Healthy Family Websites

Sometimes it can be difficult to quickly and easily find accurate information that you can share with your kids about health, their bodies, eating well and exercising. However, many reputable organizations offer free health, nutrition and fitness information to parents and kids. Here's a list of great websites that everyone in the family can enjoy!

Dr. Bill Sears, a renowned pediatrician, father of eight, and author of over 30 childcare books, along with his wife (a nurse) and two of his sons (both doctors) teamed up to create the information on this helpful website.

From pregnancy to childbirth, breastfeeding to family nutrition, this site is an excellent source for new parents or any parent with young children. Information on parenting styles and discipline is also current and helpful. The site is easy to navigate, well-organized, and even offers free email newsletters as well as a section of recommended links and resources on pregnancy, parenting, and pediatric topics.

The KidsHealth website has three main sections, one for parents, a second for kids, and a third for teens. Each section contains age-appropriate information for that audience, on everything from health, diseases and conditions, nutrition, sleep, fitness, emotions, and how the body works. Everything on this site is also available in Spanish!
  • For Parents: Learn the basics of first aid and caring for a sick child. In addition, this section teaches parents how to talk to their kids about the issues that they'll face at different ages. Whether your child is overweight or was recently diagnosed with a medical condition, you'll find plenty of medically-accepted information and advice here.
  • For Kids: Young children will love the bright colors and animations on this section of the site. Many topics are covered, including how their bodies work and change as they grow up, dealing with bullies at school, as well as general health, nutrition, fitness and safety. Your 8 to 11-year-old will love the interactive games (like "Mission Nutrition") and movies as well.
  • For Teens: Adolescents today deal with all kinds of health issues, and this site explains them simply and matter-of-factly. Whether your teen wants more information about sexual health, fitness, or losing weight, this section of the site has it all. Parents can rest-assured, knowing that their teens are receiving accurate and appropriate information for their age, especially on issues that your child may be too embarrassed to ask you about herself.
This website, from the United States Department of Agriculture (USDA), features information about the "My Plate" icon, which replaced the former food guide pyramid in 2011. The Plate illustrates five food groups using a familiar mealtime place setting to serve as a visual reminder to eat healthfully at every meal. The website features information and tips aimed to help Americans build healthier diets by implementing the Dietary Guidelines for Americans.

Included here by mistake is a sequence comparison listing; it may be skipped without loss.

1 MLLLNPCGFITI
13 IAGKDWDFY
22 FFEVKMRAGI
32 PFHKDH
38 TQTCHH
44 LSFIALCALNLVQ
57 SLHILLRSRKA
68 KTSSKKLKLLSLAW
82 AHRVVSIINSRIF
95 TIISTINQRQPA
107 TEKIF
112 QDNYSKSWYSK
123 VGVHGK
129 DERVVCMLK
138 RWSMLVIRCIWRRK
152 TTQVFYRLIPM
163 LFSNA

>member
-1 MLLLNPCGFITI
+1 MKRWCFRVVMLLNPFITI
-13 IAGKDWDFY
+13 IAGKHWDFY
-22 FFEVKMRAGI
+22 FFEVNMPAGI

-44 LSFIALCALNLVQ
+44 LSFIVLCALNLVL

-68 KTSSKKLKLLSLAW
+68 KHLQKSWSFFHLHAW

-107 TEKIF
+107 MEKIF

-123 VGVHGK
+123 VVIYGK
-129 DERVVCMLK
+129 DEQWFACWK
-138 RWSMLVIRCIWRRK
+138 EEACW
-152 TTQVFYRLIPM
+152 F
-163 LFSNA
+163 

• For Kids: A child-friendly section of the site offers fun games and printable posters, coloring pages and worksheets to help the younger set learn what it means to eat healthier. These are all excellent ways to engage children to learn helpful nutrition lessons while having fun.
  • For Parents: Find out how to build a healthy plate for your specific nutrient needs using the five food groups. If you are pregnant or breastfeeding, there is information to help you meet your specialized needs as well. Are you trying to find that right balance between "energy in" and "energy out" to reach your healthiest weight? You can take advantage of customizing your plate through interactive tools.
If you or any of your family members are vegetarian, then this site, from the American Dietetic Association (ADA), should be one of your main sources of information. Plenty of research shows that well-planned vegetarian diets can reduce the risk of many lifestyle diseases, including cancer, heart disease, stroke, and more. Many individuals can reduce these risks by simply replacing a few meat-based meals per week with plant-based ones.

It's not uncommon for children and teens to decide they no longer want to eat meat or animal products. Rather than forcing your child to eat meat because you don't understand vegetarianism, this site will help you support your child's decisions and ensure he's staying healthy and meeting his nutritional needs. You can purchase articles written by registered dietitians on various topics, such as transitioning to a vegetarian lifestyle, vegan nutrition, and vegetarian children. One section of the site offers links to several other recommended sites about vegetarianism.

Created by two medical doctors, this site is an excellent reference for parents. It provides accurate, timely, and trustworthy information about your child’s health. Of course, this site is intended for educational purposes only and does not substitute for medical advice or care.

However, if you're ever in a pinch or wondering (like many parents do) if your child's symptoms warrant a doctor visit or not, check out the "Common Questions, Quick Answers" sections. An easy-to-navigate list of symptoms, conditions, injuries, and even safety precautions (such as bicycle safety) will help you find the information you're looking for before (or after) you make a trip to the family doctor.